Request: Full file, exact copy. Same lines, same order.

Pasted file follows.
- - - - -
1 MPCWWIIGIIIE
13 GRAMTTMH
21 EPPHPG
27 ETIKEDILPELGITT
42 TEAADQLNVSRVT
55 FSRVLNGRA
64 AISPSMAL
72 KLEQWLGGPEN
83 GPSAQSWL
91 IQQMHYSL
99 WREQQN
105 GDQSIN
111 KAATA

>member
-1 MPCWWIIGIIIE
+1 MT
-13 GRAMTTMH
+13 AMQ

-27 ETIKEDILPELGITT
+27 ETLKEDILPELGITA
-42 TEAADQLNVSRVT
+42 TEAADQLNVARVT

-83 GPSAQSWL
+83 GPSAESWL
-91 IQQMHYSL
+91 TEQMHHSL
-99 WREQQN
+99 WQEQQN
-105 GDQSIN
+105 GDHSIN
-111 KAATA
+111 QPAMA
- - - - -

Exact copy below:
1 MPCWWIIGIIIE
13 GRAMTTMH
21 EPPHPG
27 ETIKEDILPELGITT
42 TEAADQLNVSRVT
55 FSRVLNGRA
64 AISPSMAL
72 KLEQWLGGPEN
83 GPSAQSWL
91 IQQMHYSL
99 WREQQN
105 GDQSIN
111 KAATA

>member
-1 MPCWWIIGIIIE
+1 MT
-13 GRAMTTMH
+13 AMQ

-27 ETIKEDILPELGITT
+27 ETLKEDILPELGITA
-42 TEAADQLNVSRVT
+42 TEAADQLNVARVT

-83 GPSAQSWL
+83 GPSAESWL
-91 IQQMHYSL
+91 TEQMHHSL
-99 WREQQN
+99 WQEQQN
-105 GDQSIN
+105 GDHSIN
-111 KAATA
+111 QPAMA